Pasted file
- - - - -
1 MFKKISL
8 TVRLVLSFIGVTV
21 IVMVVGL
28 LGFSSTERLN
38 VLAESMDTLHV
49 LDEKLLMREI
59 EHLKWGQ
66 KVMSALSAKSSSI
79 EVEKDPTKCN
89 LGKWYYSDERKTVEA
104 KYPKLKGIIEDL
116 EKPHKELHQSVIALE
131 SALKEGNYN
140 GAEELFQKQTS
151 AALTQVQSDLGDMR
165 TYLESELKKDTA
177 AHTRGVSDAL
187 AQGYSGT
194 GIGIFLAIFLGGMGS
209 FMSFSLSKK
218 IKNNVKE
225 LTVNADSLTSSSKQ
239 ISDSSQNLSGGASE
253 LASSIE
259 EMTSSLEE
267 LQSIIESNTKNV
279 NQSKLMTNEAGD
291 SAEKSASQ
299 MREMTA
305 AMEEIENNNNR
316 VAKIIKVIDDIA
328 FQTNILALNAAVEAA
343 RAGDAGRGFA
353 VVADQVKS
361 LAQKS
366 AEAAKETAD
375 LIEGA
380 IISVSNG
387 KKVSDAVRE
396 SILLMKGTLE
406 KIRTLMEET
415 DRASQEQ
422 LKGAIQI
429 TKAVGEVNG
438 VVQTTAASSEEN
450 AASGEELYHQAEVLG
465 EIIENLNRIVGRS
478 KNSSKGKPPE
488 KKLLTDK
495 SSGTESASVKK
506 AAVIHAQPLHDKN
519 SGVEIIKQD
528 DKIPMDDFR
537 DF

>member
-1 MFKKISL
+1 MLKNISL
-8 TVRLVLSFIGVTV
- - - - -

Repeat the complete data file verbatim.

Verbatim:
1 MFKKISL
8 TVRLVLSFIGVTV
21 IVMVVGL
28 LGFSSTERLN
38 VLAESMDTLHV
49 LDEKLLMREI
59 EHLKWGQ
66 KVMSALSAKSSSI
79 EVEKDPTKCN
89 LGKWYYSDERKTVEA
104 KYPKLKGIIEDL
116 EKPHKELHQSVIALE
131 SALKEGNYN
140 GAEELFQKQTS
151 AALTQVQSDLGDMR
165 TYLESELKKDTA
177 AHTRGVSDAL
187 AQGYSGT
194 GIGIFLAIFLGGMGS
209 FMSFSLSKK
218 IKNNVKE
225 LTVNADSLTSSSKQ
239 ISDSSQNLSGGASE
253 LASSIE
259 EMTSSLEE
267 LQSIIESNTKNV
279 NQSKLMTNEAGD
291 SAEKSASQ
299 MREMTA
305 AMEEIENNNNR
316 VAKIIKVIDDIA
328 FQTNILALNAAVEAA
343 RAGDAGRGFA
353 VVADQVKS
361 LAQKS
366 AEAAKETAD
375 LIEGA
380 IISVSNG
387 KKVSDAVRE
396 SILLMKGTLE
406 KIRTLMEET
415 DRASQEQ
422 LKGAIQI
429 TKAVGEVNG
438 VVQTTAASSEEN
450 AASGEELYHQAEVLG
465 EIIENLNRIVGRS
478 KNSSKGKPPE
488 KKLLTDK
495 SSGTESASVKK
506 AAVIHAQPLHDKN
519 SGVEIIKQD
528 DKIPMDDFR
537 DF

>member
-1 MFKKISL
+1 MLKNISL
-8 TVRLVLSFIGVTV